In 2011, 86% of Mormon adults reported that they considered polygamy to be morally wrong, almost in line with general public opinion.

Many political leaders, both left and right, were also largely hostile to same-sex marriage until the early 2010s.

Bipartisan support for same-sex marriage, a growing controversy

In 1993, the Hawaii Supreme Court ruled that the state must have a compelling reason to ban same-sex marriage, after a gay male couple and two lesbian couples filed a lawsuit that a state ban on same-sex marriage violated their privacy and equal protection rights.

Concern among conservatives that this legal reasoning would lead the Supreme Court to recognize the right to same-sex marriage led a Republican senator and congressman to file the Defense of Marriage Law.

President Bill Clinton signed the bill into law in 1996 after 342, or 78%, of House members and 85 senators voted in favor of it. Polls at the time showed support among the general population for same-sex marriage at 27% overall, including just 33% among Democrats.

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Seven years later, in 2003, the Massachusetts Supreme Court struck down a state ban on same-sex marriage. With a strong national majority of Republicans and independents opposing same-sex marriage, former President George W. Bush used conservative reactions to that decision to encourage voter turnout in 2004. The Bush campaign highlighted the amendments state laws to ban same-sex marriage, all of which passed easily.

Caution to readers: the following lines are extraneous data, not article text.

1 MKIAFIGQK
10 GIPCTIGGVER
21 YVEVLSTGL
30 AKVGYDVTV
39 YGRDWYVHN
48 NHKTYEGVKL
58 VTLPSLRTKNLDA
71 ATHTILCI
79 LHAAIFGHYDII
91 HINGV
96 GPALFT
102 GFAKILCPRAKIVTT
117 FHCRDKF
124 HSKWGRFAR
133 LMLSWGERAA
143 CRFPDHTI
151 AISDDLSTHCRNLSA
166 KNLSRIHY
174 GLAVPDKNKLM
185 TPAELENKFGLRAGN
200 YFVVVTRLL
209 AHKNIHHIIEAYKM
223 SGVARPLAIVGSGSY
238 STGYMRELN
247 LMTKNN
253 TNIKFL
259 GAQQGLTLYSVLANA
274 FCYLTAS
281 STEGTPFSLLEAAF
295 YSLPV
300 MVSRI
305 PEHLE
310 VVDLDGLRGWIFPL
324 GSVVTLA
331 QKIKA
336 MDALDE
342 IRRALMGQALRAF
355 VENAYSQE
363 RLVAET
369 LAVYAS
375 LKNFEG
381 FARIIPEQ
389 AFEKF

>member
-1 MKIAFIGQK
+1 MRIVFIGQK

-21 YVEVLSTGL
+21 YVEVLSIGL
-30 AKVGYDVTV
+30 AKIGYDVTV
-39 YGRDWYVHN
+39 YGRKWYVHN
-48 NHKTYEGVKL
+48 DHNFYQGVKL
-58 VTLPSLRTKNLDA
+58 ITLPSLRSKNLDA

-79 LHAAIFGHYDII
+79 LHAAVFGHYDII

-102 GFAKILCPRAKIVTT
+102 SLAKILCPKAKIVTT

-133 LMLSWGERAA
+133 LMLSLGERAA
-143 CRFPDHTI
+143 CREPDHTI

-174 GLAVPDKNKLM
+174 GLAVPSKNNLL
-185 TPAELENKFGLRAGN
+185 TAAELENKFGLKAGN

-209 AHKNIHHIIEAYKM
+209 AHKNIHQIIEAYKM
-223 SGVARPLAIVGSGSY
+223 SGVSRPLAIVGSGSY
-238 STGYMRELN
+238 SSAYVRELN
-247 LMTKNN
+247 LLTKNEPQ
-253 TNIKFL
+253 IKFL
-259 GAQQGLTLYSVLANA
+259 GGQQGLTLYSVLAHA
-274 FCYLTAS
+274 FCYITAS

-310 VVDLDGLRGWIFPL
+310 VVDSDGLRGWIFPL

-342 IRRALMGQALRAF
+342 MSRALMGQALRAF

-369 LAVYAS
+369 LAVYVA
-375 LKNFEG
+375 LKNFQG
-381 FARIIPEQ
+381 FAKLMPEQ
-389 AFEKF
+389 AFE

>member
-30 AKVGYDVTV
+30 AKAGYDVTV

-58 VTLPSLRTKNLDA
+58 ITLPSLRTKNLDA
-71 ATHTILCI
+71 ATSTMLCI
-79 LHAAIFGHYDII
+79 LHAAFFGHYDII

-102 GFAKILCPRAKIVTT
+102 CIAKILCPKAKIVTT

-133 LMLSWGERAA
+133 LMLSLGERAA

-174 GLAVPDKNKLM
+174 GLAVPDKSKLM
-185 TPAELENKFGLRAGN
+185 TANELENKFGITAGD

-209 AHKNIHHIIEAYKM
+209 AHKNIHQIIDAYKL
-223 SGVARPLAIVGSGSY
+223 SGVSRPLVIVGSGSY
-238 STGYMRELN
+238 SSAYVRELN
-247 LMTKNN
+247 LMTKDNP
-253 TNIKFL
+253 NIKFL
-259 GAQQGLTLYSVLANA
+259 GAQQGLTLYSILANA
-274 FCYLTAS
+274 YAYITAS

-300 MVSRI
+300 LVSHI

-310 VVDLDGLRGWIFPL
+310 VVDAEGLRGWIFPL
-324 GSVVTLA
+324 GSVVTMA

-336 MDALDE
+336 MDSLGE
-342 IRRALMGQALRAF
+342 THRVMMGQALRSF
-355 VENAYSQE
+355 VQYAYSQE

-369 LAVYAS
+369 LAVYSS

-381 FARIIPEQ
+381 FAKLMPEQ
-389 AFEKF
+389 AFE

Although voters prioritized other problems in the 2004 election, opposition to same-sex marriage helped Bush win re-election, while Republicans won seats in both the House and the Senate.

a political change

The legal and political landscape around same-sex marriage became much more liberal in the years after 2004.

In 2008, state courts in California and Connecticut struck down bans on same-sex marriage. Vermont became the first state in 2009 to pass a law legalizing same-sex marriage.

A major national shift occurred in 2012 when then-Vice President Joe Biden and President Barack Obama openly supported same-sex marriage. This was a major change for both men. Biden had voted for the Defense of Marriage Act in 1996. Obama publicly supported marriage between one man and one woman in his 2004 senatorial campaign.

In 2015, the Supreme Court shot down all national and state restrictions on same-sex marriage, making same-sex marriage the law of the land.

The trump effect

Trump’s lack of attention to same-sex marriage is a contributing factor in making it a less divisive issue. While Trump’s actual record on LBGTQ rights generally aligns with conservative Christian values, Trump said in 2016 that he was “fine” with legalizing same-sex marriage.